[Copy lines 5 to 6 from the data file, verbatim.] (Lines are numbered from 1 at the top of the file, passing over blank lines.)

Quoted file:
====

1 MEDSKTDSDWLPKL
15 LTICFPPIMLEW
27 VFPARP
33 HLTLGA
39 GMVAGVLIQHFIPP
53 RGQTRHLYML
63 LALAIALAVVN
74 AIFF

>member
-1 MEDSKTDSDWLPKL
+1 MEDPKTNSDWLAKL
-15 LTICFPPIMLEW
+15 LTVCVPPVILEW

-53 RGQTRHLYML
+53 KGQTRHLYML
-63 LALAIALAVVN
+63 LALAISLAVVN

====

39 GMVAGVLIQHFIPP
53 RGQTRHLYML